(a) Questions of Admissibility Generally. Preliminary questions concerning the qualification of a person to be a witness, the existence of a privilege, or the admissibility of evidence shall be determined by the court, subject to the provisions of subdivision (b). In making its determination it is not bound by the rules of evidence except those with respect to privileges.
(b) Relevancy Conditioned on Fact. When the relevancy of evidence depends upon the fulfillment of a condition of fact, the court shall admit it upon, or subject to, the introduction of evidence sufficient to support a finding of the fulfillment of the condition.
(c) Hearing of Jury. Hearings on the admissibility of confessions or statements by an accused, and pretrial identifications of an accused shall in all cases be conducted out of the hearing of the jury. Hearings on other preliminary matters shall be so conducted when the interests of justice require, or when an accused is a witness and so requests.
(d) Testimony by Accused. The accused does not, by testifying upon a preliminary matter, become subject to cross-examination as to other issues in the case.
(e) Weight and Credibility. This rule does not limit the right of a party to introduce before the jury evidence relevant to weight or credibility.
Except for subsection (c), this rule is identical to the federal rule.
The first sentence of subsection (a) is in accord with prior South Carolina law. Wright v. Pub. Sav. Life Ins. Co., 262 S.C. 285, 204 S.E.2d 57 (1974). No South Carolina authority has been found which specifically determines whether a judge must apply the rules of evidence in conducting a hearing on the admissibility of evidence. Cf. Congdon v. Morgan, 14 S.C. 587 (1880) (passing comment that judge did not violate rules of evidence during hearing on admissibility of evidence).
Subsection (b) addresses situations where the relevancy of an item of evidence depends upon the existence of a particular preliminary fact. Prior South Carolina case law has recognized that a judge commits no error in admitting evidence where its relevancy is established later in the trial. Perry v. Jefferies, 61 S.C. 292, 39 S.E. 515 (1901) (evidence of acts of defendant's agents admitted before any evidence of agency introduced).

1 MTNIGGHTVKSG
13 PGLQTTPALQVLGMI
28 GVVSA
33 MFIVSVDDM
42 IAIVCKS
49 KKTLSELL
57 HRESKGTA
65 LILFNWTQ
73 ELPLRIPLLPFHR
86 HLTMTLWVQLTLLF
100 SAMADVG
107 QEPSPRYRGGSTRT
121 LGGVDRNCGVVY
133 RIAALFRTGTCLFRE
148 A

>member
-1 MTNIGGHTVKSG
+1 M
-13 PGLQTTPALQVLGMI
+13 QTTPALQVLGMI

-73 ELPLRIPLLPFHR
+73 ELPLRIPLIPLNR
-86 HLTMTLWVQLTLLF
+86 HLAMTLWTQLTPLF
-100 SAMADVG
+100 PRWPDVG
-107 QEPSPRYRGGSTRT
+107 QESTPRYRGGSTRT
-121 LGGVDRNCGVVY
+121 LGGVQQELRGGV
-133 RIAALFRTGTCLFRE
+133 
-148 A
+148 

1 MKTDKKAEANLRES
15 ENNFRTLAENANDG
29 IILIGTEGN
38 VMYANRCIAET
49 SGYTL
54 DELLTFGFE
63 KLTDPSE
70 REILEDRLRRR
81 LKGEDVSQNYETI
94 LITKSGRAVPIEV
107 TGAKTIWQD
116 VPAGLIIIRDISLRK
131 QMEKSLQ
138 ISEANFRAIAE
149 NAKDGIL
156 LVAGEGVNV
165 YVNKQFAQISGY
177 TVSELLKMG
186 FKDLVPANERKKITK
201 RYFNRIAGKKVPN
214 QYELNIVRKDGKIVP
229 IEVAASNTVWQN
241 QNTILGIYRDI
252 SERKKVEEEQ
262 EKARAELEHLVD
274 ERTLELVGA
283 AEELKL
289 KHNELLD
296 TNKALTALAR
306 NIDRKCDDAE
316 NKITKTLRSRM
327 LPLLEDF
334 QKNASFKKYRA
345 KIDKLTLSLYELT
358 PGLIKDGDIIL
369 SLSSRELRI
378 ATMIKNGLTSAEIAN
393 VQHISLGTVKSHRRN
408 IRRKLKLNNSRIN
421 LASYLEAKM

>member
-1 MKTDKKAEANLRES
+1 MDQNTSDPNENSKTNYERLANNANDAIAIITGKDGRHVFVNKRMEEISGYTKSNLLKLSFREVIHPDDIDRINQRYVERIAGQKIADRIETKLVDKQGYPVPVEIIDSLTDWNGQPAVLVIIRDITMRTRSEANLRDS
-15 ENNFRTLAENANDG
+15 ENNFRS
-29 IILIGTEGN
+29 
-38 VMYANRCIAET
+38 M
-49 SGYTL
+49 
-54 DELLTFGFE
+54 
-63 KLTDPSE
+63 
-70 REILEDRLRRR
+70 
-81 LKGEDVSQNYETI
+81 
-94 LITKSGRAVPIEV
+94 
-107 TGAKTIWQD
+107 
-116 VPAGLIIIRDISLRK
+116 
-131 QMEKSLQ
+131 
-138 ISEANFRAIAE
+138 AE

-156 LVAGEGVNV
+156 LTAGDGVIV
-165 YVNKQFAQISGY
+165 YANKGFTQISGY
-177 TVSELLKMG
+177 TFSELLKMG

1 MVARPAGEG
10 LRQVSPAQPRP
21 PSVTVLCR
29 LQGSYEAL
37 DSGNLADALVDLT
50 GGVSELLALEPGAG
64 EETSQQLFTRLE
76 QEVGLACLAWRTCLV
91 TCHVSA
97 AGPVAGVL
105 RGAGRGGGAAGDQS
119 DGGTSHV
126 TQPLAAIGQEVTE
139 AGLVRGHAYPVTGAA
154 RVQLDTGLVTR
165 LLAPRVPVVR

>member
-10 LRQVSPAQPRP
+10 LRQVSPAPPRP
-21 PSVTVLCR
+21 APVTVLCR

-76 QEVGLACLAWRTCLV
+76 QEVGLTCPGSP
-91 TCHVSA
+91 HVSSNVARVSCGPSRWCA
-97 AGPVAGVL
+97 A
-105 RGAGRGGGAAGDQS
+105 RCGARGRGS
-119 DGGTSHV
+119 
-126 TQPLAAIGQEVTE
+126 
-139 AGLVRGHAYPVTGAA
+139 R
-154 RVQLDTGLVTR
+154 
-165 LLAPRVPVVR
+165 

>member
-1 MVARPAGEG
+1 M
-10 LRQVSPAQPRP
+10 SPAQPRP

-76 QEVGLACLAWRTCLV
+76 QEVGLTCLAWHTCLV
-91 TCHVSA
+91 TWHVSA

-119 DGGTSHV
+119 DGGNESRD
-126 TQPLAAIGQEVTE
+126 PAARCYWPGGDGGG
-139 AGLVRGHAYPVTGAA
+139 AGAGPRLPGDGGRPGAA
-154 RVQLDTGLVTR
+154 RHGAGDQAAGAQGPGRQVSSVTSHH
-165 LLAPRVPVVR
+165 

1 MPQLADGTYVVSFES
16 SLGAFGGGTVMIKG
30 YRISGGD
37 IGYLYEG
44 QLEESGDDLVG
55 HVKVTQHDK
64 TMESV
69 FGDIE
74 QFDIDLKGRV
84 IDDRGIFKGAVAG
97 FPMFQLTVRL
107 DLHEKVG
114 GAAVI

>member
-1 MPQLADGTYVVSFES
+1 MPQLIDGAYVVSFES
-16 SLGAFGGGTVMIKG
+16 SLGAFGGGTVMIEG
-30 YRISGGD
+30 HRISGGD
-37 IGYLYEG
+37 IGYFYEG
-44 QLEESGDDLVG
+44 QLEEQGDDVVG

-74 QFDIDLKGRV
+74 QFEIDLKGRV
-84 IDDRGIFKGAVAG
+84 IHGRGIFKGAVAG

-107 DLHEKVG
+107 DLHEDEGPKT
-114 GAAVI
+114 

Subsection (c) modifies the federal rule by adding the phrase "or statements made by an accused, and pretrial identifications of an accused." This addition is made to emphasize the fact that hearings on the admissibility of all statements made by a criminal defendant, whether inculpatory or exculpatory, must be made outside the presence of the jury. State v. Primus, 312 S.C. 256, 440 S.E.2d 128 (1994); State v. Lee, 255 S.C. 309, 178 S.E.2d 652 (1971). The addition also requires all hearings regarding the admissibility of pretrial identifications (to include any assertion that an in-court identification should be excluded as a result of a pretrial identification) to be heard outside the presence of the jury. State v. Simmons, 308 S.C. 80, 417 S.E.2d 92 (1992).
No South Carolina cases have been found which address the matters stated in subsections (d) and (e).